Joel has seen all the highs and lows and crossed every moral boundary there is to cross, having lived for a time as a hunter, preying on other survivors for food and other supplies, and ferrying drugs and other contraband in and out of military quarantine zones as a black market delivery man. Ellie knows only of life within the confines of one of the zones, growing up in an environment with daily conflict and struggles, and is capable and mature beyond her years.
In the words of Jacob Minkoff, Lead Game Designer, The Last of Us is “a love story of loyalty and survival”. When Ellie’s quarantine zone in Boston falls apart Joel takes on the job of smuggling Ellie to another zone at the request of a dying friend, a task that takes them across the country over a period of a year, visiting cities, towns and outposts along the way. While most people have perished or fled, friendly and hostile groups are encountered. There are bands of hunters preying on others and communities uniting to re-build their lives and restore structure and order.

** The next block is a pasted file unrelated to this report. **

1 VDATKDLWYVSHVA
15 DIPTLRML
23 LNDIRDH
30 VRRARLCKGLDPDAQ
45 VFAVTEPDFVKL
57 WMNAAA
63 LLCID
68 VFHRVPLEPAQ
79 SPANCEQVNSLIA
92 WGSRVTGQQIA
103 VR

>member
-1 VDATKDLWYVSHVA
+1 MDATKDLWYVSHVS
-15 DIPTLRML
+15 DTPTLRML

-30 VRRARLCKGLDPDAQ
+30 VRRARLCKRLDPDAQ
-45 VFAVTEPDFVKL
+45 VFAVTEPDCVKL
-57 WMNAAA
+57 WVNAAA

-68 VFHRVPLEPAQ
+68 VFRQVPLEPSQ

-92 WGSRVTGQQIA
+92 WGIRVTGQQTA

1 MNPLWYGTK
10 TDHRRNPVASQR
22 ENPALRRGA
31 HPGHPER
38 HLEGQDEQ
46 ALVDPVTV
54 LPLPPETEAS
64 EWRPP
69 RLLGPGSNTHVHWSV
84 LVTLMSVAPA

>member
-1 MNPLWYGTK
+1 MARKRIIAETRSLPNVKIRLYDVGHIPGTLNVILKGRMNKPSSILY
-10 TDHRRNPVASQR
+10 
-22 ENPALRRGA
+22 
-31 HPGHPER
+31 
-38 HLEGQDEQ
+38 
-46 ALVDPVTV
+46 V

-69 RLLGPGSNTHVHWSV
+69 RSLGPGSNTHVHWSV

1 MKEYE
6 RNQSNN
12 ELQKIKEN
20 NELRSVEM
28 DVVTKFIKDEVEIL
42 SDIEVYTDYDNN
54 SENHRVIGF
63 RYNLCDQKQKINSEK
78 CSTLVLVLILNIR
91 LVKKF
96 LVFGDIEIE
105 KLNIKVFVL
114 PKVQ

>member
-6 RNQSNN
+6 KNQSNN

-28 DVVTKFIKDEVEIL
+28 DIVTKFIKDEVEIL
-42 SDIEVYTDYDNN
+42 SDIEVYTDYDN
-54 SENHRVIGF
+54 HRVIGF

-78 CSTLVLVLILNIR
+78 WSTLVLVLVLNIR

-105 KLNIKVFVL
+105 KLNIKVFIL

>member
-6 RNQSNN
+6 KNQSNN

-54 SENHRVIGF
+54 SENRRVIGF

Bruce Straley, Game Director, describes the story saying “We’re going to see the best and worst of humanity. When the pressure is applied, how do we as humans react? If you don’t have food in your stomach and you know your neighbor has something in their kitchen, when do you knock on their door and when do you just break it down? When do you bond together and go out and hunt together and strategize together and when do you just kill them and take what they have? And these are the interesting choices that we’re putting into this world and into this game that hopefully make you feel an inner psychological conflict with this and more grounded with the situation.”